When I was a kid, my mother had a trick for taking my little brother and me to the grocery store. To prevent us from running amok in the aisles and demanding every box of cookies or bag of candy or tub of ice cream we saw, she gave us a weighty task: We could pick any one thing we wanted—just one, don’t even try to negotiate—from anywhere in the store, so long as we behaved and didn’t start nagging her for something else.

On these grocery store excursions, one thing became evident immediately. To get the very most from Mom’s money, go with a box of cereal. Not just 8 or 12 cookies or one large block of ice cream, but hundreds of tiny dessert-worthy treats, beautiful as gemstones—pink and blue and red and yellow and green—and tasty, too, sugar-laden and crispy and sometimes even shaped like toys (ghosts or leprechauns or whatever crazy things people were cooking up in the ’80s). Once we discovered that a box of cereal was better than anything else in the whole store, on every grocery trip we’d make a beeline for the cereal aisle, where we’d stand transfixed in front of the shelves, gauging for sweetness, quantity, and that most important quality of all: fun. What brand to pick that week? What shapes would make for the most enjoyable eating? How sugary could you go and still survive without a trip to the dentist? It was undeniable. Cereal was fun.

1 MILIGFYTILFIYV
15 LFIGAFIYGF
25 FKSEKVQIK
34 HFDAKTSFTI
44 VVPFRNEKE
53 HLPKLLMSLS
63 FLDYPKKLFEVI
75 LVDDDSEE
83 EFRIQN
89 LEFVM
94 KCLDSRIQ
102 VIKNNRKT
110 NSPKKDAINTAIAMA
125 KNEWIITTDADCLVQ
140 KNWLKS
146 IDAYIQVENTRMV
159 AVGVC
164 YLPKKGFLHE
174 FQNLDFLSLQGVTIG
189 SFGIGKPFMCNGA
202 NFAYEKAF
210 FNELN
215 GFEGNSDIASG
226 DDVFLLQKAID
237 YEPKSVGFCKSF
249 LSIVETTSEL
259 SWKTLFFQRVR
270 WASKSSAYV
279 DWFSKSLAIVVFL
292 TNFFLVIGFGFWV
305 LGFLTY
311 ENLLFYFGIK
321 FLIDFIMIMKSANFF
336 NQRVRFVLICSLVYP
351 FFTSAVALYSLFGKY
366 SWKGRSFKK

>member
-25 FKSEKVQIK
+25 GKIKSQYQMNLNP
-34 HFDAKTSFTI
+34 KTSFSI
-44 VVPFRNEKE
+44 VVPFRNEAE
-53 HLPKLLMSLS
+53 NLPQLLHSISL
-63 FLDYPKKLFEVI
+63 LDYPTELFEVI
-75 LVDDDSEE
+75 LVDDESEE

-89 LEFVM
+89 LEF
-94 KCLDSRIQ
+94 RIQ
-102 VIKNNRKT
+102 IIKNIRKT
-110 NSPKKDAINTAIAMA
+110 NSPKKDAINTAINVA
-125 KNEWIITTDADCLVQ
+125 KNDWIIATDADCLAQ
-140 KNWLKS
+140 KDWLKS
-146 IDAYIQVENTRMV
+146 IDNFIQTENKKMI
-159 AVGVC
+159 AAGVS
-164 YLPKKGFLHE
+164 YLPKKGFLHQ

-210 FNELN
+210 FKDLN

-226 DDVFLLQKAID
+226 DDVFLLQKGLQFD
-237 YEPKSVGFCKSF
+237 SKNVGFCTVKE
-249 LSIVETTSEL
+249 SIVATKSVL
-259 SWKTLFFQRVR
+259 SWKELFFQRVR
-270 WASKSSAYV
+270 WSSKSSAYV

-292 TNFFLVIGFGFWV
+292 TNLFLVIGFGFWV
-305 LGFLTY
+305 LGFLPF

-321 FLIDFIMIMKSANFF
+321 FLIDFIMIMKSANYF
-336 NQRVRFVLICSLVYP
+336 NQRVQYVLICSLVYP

But cereal wasn’t always fun. In fact, in the early days of boxed cereal, it was supposed to be the opposite of fun: Healthy. Natural. Shades of gray and beige and brown. Heather Arndt Anderson, culinary historian and author of Breakfast: A History, explained the advent of cereal-as-we-first-knew-it to me by email: “John Kellogg was dicking around with new grain products in the kitchen at ‘the San’ [Battle Creek Sanitarium in Michigan], and he got called into the other room. When he came back, the wheat he'd been cooking was mushy and dried-out and gross. His younger brother Will was keeping an eye on the bottom line, so he ran it through some rollers to flatten it into a sheet, then he crumbled it up and served it to the guests at the San.” Everyone loved it, and production began.